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VA-42 Helmet

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Recently found this early VA-42 helmet. I believe this is an early A-6A used helmet. The mask is torn but still displays okay with the hardman Christmas tree fittings. The helmet has a name but is hard to read. I would like to know if this is in fact an early A-6 helmet, and any help with the name would really be appreciated. Thank you.





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Your VA-42 Green Pawns modified APH-5 flight helmet was probably used into the mid 1960s with the white

paint and reflective tape markings. The lightning bolts on the visor housing may have been from VA-176

Thunderbolts. Both squadrons were stationed at NAS Oceana in VA. There is no boom microphone assy.

which leads me to believe that the helmet in its latest condition was not used with the

Douglas A-1 Skyraider, North American T-28 Trojan aircraft, and Grumman TC-4 Academe aircraft. However,

the MC-3A oxygen mask hose end connector could have been used with these aircraft and may not have been

used with the Grumman A-6 Intruder aircraft. It all depends when the green anodized metal oxygen mask

hose end connector was introduced for the Martin-Baker GRU5 ejection seat used in production versions

of the A-6 Intruder. The Grumman YA2F-1 Intruder used a Martin-Baker ejection seat with a horse shoe

soft type parachute container with a curved single loop upper face curtain ejection handle. Could this

seat have been installed in the very, very early A-6A Intruders and the mask may have used the MC-3A

connector? Also, it is possible that the very early GRU5 ejection seats could have used a MS-22001

(A-13A) oxygen mask equipped with a MC-3A connector because the MC-3A and the green Grumman mask hose

end connector had the same quick disconnect on the bottom. The MC-3A had an additional connection for

the bailout bottle hose and the Grumman green connector was a cylinder without a connection for a bailout

bottle. The GRU5 seat also used a rigid upper ejection handle that was pointed in the front, along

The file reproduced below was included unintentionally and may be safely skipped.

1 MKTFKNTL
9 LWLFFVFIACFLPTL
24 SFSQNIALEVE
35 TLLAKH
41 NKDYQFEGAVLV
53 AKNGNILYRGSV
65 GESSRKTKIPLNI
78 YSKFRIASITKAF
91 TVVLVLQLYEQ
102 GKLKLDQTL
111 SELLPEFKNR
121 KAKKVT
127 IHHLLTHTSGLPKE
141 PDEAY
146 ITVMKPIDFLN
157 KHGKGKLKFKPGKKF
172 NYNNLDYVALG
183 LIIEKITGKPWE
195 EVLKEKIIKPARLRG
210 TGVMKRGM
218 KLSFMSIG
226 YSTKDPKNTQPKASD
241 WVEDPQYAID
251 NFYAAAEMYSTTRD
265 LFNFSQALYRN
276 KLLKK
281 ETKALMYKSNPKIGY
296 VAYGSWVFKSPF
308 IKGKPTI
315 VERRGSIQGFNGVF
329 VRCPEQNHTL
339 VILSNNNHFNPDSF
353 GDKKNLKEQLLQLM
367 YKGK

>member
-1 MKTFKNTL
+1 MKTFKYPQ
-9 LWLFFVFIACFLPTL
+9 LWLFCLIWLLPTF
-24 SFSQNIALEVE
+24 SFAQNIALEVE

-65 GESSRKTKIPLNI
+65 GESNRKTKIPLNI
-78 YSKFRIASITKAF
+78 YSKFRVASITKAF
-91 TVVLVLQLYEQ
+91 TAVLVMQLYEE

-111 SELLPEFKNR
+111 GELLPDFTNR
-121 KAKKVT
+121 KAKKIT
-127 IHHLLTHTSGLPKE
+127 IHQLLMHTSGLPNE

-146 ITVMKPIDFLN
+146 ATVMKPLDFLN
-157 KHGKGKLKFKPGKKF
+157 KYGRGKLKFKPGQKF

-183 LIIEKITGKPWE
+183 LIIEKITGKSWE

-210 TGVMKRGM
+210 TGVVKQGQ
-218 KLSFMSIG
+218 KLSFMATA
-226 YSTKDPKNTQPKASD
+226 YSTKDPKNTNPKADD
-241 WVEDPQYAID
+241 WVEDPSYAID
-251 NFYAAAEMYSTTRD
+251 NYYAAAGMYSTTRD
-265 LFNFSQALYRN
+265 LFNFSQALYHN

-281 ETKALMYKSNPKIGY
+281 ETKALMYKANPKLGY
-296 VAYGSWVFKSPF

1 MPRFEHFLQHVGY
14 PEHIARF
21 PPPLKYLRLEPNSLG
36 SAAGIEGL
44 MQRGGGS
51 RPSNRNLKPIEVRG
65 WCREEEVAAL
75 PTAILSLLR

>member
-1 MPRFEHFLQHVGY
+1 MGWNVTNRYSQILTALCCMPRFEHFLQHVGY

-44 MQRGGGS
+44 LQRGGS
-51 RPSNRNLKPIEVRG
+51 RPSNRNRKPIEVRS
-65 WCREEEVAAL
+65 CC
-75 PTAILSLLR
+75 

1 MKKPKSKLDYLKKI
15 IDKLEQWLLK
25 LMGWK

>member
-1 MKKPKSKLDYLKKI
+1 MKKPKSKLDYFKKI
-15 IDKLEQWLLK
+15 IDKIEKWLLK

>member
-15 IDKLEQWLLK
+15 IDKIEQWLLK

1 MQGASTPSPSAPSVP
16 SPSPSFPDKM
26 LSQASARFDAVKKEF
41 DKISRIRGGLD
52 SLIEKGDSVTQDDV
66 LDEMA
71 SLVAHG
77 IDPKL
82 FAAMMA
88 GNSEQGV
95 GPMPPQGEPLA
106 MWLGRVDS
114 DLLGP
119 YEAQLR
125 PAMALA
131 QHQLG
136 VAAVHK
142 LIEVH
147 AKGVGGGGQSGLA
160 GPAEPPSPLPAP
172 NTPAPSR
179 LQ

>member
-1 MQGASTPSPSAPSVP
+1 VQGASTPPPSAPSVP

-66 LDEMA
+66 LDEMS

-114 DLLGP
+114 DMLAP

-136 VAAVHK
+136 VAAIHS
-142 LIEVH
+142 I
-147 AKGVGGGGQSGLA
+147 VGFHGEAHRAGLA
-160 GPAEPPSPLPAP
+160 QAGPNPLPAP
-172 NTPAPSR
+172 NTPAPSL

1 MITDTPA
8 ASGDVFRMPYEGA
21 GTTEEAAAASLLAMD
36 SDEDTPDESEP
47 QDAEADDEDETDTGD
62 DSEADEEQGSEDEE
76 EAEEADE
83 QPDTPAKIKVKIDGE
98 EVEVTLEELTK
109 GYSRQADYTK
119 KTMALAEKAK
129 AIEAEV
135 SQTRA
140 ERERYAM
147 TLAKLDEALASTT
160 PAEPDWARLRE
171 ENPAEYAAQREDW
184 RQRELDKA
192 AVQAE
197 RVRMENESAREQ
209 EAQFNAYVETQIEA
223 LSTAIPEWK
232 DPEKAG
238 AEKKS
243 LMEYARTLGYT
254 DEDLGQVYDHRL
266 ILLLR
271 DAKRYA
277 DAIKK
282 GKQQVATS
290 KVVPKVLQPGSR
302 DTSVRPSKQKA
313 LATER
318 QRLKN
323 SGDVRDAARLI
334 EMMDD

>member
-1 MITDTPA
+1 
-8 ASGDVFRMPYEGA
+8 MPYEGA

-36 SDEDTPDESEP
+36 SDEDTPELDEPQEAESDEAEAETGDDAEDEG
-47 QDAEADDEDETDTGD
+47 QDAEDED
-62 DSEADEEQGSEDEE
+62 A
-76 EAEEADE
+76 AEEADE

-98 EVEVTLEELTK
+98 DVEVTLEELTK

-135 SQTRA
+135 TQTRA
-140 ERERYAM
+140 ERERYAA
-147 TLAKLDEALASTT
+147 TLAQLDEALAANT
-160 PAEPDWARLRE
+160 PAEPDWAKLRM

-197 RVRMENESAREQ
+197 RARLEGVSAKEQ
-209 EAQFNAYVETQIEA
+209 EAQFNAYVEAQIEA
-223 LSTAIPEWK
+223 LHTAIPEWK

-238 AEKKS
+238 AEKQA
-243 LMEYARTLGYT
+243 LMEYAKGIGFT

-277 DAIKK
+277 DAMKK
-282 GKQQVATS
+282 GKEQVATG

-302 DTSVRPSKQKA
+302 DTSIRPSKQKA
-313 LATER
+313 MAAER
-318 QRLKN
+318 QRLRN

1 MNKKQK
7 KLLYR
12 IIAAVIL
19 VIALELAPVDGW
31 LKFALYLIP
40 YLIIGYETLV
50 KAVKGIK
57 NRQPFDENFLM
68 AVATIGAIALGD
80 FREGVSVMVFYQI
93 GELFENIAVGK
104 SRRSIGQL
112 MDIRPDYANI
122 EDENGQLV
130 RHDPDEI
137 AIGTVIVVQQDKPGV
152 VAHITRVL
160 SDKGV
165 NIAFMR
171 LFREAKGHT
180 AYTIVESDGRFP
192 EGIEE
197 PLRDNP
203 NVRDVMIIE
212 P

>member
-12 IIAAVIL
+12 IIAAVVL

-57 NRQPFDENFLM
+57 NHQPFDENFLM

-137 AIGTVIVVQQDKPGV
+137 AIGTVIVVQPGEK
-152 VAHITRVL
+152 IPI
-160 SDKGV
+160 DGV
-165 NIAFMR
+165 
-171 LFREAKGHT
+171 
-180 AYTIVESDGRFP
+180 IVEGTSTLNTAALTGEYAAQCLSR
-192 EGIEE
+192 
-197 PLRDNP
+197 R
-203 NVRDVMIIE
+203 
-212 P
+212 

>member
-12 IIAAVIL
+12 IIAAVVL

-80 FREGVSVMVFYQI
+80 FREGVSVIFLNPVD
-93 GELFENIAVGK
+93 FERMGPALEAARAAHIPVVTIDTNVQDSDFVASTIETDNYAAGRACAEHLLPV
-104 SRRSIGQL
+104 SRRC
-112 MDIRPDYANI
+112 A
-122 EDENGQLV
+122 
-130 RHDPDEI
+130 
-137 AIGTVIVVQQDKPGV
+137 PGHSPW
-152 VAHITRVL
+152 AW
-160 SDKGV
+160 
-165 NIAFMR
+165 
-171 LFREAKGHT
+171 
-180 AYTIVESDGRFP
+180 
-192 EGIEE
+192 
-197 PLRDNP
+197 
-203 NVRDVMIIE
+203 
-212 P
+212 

with a soft back type parachute container. It is also possible that the USN could have kept the

Grumman green connector because it was unique to the A-6 acft. and put a MC-3A connector on it

when they let the helmet/mask set go. Also possible that the mask with the MC-3A could have been

one used earlier in the aviator's career during training flying another type of aircraft. What are

the dates on the mask outer left or right cheek flaps and the upper molding on the hose just below

the clamp? This hose with the internal communications cable and parallel (to the hose) external

molded cable with JJ-026 plug for the cable from the helmet earphones was introduced by or during

1964. The earlier reinforced low pressure mask hoses with the internal cable had an external

molded cable with the JJ-026 plug that was perpendicular to the hose. Also note the snap?

installed on each side of the helmet. What type of microphone element is installed in the mask?

Nice helmet/mask set. Hope this helps.







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Great info! Thank you for the detailed info on the possible configurations.


The mask shell has a 1957 date, and the hose is stamped 1966 1st quarter. I would guess he had the mask issued earlier in his career and had the newer hose with fittings attached when he went to the A-6. The inside of the mask has a round mic that has come loose from the rubber mask. I will get some more pics later today.


So, based on your info provided, and the dates found on the mask, this could POSSIBLY be an early A-6 mask pieced together when the LCDR transitioned to the new aircraft. I need to info LCDR J. D. Brooks.

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The mask microphone element appears to be a ANB-M-C1 / MC-254A which was replaced by the M-94 series

beginning around 1967-1968. There was either an amplifier or microphone holder attach to the back of

the M-94 series elements when used with the MS-22001 (A-13A) masks. Also, was the plug at the end of

the helmet earphone cable replaced at one time? Still trying to figure out why there are snaps on the

sides of the helmet. Possibly for nuclear flash protective goggles? The USAF added snaps to some

of their helmets for this purpose. I have heard that the A-6 aircraft was equipped with nuclear

flash blinds that could be put into position around the canopy area.

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The plug at the end of the helmet cord LOOKS original, but the solder job has been redone at some point. The helmet plug could have been replaced at some point. There is a metal tag on the helmet cord with a P/N on it. The helmet cord is marked;


P/O H-67A/U




The O2 mask exhalation valve is marked with a mfg. date of FEB 1963. The cord at the end of the mask hose has two repairs made. One repair at both ends.


Hope this helps.

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So you're the guy who outbid me on eBay for this helmet :).


Glad it went to a good home!



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Thanks for letting me win this one!!


I spent two tours in VA-42 during the early and late 1980s, so this one has become my favorite!!



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Great APH-5 helmet! The mask is certainly this one for the A-6 Intruder BUT the o2 connector is not the good one. I presume that someone has added it at one time for display or any such other. The o2 hose is correct for Intruder or some other USN attack/fighter aircraft equiped with ejection seat and shoudn't have the MC-3A connector, I guess.


What could be the snaps on each insignia on the helmet?



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